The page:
In the mainstream Linux-based distro's, the amd64 version is completely on par with the x86 one, so as far as software availability goes, you have nothing to fear either way (a few obscure platform-specific hacks aside). Also, it is possible, albeit with some severe hacking, to run 32-bit code on a 64-bit kernel, so if you absolutely have to, there are probably ways to make that happen. And if all else fails, you can always install a 32-bit virtual machine to compile for that particular architecture.
CPU-performance-wise, there isn't much difference either way: some applications benefit from 64-bit operations (typically, these are applications that have to deal with large integers and such); others don't get any benefit and might even run a tiny bit faster on a 32-bit kernel, especially if they need to handle a lot of natively-sized integers or pointer (which take up twice as much space on a 64-bit platform).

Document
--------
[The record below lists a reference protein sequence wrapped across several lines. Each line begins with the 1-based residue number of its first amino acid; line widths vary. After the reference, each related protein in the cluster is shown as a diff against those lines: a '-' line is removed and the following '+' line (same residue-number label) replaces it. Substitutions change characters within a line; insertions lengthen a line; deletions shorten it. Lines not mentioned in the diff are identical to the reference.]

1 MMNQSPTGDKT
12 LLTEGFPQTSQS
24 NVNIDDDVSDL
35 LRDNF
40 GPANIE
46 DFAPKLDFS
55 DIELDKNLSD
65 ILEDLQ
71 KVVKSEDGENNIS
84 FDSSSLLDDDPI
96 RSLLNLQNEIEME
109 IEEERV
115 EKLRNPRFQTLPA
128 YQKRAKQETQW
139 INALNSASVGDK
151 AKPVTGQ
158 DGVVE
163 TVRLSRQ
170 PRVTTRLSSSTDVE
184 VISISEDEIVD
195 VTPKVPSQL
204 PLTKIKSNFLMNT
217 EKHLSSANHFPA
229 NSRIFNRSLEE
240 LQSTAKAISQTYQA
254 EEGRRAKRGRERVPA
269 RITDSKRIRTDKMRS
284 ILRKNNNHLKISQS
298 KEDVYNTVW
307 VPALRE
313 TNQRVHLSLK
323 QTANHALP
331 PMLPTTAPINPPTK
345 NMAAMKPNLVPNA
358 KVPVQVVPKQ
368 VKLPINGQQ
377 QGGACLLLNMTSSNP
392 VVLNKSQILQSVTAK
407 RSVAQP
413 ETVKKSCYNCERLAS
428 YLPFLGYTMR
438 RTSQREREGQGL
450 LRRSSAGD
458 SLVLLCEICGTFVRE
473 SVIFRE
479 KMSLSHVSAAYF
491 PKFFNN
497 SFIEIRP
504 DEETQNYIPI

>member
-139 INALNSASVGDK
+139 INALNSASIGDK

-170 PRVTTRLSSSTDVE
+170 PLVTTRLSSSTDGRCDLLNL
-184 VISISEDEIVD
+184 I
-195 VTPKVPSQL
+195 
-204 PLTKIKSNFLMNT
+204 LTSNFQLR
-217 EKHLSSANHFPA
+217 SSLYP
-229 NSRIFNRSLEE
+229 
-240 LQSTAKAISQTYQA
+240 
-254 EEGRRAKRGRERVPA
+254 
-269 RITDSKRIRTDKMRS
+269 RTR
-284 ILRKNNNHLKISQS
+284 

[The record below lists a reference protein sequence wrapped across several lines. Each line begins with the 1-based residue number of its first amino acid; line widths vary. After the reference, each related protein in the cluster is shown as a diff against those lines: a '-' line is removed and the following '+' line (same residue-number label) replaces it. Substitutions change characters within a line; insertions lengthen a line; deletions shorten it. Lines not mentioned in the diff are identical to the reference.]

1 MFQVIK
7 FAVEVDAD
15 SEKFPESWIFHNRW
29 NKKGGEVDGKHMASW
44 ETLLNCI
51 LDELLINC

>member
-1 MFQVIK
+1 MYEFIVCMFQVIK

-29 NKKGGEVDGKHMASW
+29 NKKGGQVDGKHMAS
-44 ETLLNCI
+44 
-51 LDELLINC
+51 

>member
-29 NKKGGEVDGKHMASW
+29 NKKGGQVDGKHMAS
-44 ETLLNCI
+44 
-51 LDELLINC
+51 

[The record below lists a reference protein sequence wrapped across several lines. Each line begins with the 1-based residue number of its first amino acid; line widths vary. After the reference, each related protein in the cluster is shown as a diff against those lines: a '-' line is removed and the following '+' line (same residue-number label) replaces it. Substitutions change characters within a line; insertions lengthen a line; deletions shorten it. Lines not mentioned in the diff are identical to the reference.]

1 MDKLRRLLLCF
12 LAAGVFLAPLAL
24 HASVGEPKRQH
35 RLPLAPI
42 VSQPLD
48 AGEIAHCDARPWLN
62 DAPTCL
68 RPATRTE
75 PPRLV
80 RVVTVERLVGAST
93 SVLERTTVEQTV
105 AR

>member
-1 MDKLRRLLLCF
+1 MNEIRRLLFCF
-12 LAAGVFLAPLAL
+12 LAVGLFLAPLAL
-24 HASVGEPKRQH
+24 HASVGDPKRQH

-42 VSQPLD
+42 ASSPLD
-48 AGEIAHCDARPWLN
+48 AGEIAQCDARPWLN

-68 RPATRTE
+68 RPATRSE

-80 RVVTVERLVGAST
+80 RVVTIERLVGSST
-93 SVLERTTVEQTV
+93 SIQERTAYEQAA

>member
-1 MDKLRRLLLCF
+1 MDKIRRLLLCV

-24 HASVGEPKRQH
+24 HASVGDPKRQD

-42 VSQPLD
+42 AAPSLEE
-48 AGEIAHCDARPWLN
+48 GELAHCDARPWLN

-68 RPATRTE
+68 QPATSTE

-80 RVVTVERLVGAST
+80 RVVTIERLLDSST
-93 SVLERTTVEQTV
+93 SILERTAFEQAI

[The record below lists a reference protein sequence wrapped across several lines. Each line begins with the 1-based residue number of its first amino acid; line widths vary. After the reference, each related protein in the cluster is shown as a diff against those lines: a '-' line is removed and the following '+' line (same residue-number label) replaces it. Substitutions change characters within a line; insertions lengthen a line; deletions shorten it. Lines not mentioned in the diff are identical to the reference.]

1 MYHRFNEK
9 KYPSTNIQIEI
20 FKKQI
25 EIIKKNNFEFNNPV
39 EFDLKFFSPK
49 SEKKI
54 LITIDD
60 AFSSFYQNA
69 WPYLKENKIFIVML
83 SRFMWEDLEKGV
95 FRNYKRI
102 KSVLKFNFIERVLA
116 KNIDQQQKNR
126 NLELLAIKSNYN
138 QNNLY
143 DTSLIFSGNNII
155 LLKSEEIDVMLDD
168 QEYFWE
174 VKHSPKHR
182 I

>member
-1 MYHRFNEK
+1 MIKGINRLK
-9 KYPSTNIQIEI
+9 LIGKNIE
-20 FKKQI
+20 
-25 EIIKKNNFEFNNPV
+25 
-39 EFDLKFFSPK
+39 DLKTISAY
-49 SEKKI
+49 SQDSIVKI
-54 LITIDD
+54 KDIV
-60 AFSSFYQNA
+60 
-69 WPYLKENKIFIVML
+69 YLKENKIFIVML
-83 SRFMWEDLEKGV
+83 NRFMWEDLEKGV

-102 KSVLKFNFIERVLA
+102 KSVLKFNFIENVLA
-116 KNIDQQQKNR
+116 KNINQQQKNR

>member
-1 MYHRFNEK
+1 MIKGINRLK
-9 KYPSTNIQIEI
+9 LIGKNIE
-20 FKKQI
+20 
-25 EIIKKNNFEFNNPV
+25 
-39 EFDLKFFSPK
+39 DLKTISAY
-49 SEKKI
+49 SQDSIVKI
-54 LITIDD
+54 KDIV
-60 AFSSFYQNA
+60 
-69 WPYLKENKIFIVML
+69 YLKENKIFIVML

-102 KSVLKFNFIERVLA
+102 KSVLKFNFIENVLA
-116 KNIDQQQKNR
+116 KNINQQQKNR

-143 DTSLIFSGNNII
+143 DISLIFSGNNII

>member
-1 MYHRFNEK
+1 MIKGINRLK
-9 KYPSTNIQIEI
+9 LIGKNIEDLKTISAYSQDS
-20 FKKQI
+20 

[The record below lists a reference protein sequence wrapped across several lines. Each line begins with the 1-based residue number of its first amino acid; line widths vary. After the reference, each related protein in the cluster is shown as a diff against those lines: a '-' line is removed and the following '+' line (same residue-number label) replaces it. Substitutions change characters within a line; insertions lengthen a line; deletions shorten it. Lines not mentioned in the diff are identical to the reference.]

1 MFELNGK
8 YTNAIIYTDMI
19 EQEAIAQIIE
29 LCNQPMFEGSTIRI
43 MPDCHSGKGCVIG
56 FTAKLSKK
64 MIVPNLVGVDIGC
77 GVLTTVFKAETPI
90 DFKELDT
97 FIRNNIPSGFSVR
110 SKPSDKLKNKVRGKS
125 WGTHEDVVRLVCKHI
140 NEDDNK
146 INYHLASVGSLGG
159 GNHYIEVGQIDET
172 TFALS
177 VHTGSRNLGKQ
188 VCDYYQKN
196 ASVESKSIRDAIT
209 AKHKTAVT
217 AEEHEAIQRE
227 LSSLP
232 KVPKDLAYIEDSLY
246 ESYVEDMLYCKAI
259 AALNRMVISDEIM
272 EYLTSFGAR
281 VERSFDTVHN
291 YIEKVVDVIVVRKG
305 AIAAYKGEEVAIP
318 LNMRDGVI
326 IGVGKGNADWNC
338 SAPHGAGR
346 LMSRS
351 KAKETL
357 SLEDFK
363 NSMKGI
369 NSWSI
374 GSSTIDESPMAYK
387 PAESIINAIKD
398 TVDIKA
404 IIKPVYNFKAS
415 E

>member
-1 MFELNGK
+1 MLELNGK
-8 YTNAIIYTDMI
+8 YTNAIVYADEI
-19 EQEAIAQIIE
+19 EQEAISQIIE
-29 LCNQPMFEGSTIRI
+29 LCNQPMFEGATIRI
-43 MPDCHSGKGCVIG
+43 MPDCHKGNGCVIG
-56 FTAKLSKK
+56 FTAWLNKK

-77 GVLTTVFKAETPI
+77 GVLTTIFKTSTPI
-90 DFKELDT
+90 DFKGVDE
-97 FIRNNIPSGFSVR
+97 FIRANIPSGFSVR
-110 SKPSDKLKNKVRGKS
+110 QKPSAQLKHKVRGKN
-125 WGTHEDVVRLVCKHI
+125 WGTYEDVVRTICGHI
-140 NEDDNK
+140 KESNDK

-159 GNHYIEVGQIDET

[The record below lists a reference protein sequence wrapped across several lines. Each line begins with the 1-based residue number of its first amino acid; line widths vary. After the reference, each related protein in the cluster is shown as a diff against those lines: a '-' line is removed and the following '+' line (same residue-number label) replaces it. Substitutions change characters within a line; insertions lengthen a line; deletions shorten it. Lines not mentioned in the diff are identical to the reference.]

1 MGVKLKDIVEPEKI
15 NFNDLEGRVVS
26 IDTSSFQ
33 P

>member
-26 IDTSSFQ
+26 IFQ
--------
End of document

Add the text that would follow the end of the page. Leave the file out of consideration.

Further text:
However, if you want to use more than 4 GB of RAM, 32-bit kernels do carry a real performance penalty, because you have to use PAE to make it happen.
As a general rule of thumb, these days I'd say go with 64-bits, unless you have strong reasons not to, most notably:
- you are using 32-bit libraries that you cannot recompile to a 64-bit platform (e.g. because you don't have the sources)
- you need to use a package from your distro that isn't included in the 64-bit distribution and cannot be installed from other trusted sources
- you are short on physical RAM (many programs use significantly less RAM on 32-bit systems, and 'short on RAM' invariably means 'less than 4 GB')
- you are coding for 32-bit production systems (you want to eliminate as many differences as possible; for example, PHP's
ip2long function has a nasty gotcha that only shows on 32-bit systems)